A mere 49% of critics on Rotten Tomatoes gave Skyscraper positive reviews. Those who did agreed it was good, silly fun because of Johnson’s heroics and undeniable charisma, despite the dialogue’s failure to emphasize his wit as much as other films have done.

Johnson’s movies, even underwhelming ones like Rampage and Baywatch, usually defy the box-office performances of other wide-releases in their genre, based on data from Box Office Mojo. If studios cast Johnson, they know they should see a solid return.

(Let’s take this with a grain of salt, though, as we’re talking about the average of dozens of films versus one or a handful of movies in each genre starring Johnson.)

While some studios lean on sequels, reboots, and adaptations to fill seats, others turn to the Rock. Heck, casting Johnson in a sequel or reboot is almost a blockbuster guarantee. Just look at Jumanji: Welcome to the Jungle.

When Johnson joins an existing film franchise, the movie he stars in usually performs better than the previous one in the franchise, too.

Johnson’s box office star didn’t start to truly soar until 2011, when he joined the Fast and the Furious franchise. And he hit his box-office prime last year, when he starred in three films that collectively earned almost $2.4 billion at the global box office.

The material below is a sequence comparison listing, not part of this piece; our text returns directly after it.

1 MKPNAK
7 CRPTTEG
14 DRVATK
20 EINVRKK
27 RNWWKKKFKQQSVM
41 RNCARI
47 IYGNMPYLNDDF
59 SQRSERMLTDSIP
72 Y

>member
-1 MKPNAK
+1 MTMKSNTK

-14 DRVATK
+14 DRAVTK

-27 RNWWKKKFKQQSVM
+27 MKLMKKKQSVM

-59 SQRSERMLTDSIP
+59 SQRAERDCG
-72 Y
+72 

Johnson does especially well with international audiences. His 10 highest-grossing films each earned more than half of their box office grosses overseas.

Skyscraper is expected to bring in $32 million during its debut weekend in the US and Canada, Forbes reported. That’d be a modest return compared to the biggest debuts this summer, which came from sequels and franchise films, including The Incredibles 2, Jurassic World: Fallen Kingdom, Deadpool 2, Solo: A Star Wars Story, Ant-Man and the Wasp, and Ocean’s 8. But it’d be the largest opening for a wholly original movie this season, as Forbes noted.

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